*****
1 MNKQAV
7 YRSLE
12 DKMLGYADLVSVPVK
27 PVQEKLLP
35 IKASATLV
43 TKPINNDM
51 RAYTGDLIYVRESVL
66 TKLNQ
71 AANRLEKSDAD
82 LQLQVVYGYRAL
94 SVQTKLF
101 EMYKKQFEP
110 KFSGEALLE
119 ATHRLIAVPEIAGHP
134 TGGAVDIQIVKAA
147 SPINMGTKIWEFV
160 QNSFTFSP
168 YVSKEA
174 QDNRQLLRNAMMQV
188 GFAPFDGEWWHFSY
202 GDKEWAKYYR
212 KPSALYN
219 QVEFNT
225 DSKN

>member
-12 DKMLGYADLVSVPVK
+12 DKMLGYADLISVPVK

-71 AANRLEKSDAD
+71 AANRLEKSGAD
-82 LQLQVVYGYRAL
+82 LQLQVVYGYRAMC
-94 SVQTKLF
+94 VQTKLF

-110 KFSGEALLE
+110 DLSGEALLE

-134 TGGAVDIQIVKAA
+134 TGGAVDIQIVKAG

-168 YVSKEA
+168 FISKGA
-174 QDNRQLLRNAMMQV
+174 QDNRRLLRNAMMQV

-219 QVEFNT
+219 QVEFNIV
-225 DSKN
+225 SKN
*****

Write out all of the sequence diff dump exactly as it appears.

1 MNKQAV
7 YRSLE
12 DKMLGYADLVSVPVK
27 PVQEKLLP
35 IKASATLV
43 TKPINNDM
51 RAYTGDLIYVRESVL
66 TKLNQ
71 AANRLEKSDAD
82 LQLQVVYGYRAL
94 SVQTKLF
101 EMYKKQFEP
110 KFSGEALLE
119 ATHRLIAVPEIAGHP
134 TGGAVDIQIVKAA
147 SPINMGTKIWEFV
160 QNSFTFSP
168 YVSKEA
174 QDNRQLLRNAMMQV
188 GFAPFDGEWWHFSY
202 GDKEWAKYYR
212 KPSALYN
219 QVEFNT
225 DSKN

>member
-12 DKMLGYADLVSVPVK
+12 DKMLGYADLISVPVK

-71 AANRLEKSDAD
+71 AANRLEKSGAD
-82 LQLQVVYGYRAL
+82 LQLQVVYGYRAMC
-94 SVQTKLF
+94 VQTKLF

-110 KFSGEALLE
+110 DLSGEALLE

-134 TGGAVDIQIVKAA
+134 TGGAVDIQIVKAG

-168 YVSKEA
+168 FISKGA
-174 QDNRQLLRNAMMQV
+174 QDNRRLLRNAMMQV

-219 QVEFNT
+219 QVEFNIV
-225 DSKN
+225 SKN